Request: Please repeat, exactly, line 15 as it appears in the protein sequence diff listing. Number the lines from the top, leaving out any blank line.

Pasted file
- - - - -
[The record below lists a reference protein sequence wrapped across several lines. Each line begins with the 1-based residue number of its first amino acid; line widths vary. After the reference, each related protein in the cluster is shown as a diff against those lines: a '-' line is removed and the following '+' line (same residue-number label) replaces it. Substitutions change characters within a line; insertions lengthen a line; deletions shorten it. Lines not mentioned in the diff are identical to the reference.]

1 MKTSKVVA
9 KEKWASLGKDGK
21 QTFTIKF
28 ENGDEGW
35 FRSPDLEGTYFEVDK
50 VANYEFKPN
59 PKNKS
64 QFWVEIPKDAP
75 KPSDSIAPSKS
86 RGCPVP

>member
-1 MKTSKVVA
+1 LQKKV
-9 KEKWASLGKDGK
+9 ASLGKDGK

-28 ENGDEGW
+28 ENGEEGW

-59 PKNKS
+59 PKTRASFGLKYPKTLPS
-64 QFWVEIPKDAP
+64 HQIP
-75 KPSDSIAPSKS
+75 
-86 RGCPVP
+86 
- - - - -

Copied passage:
-9 KEKWASLGKDGK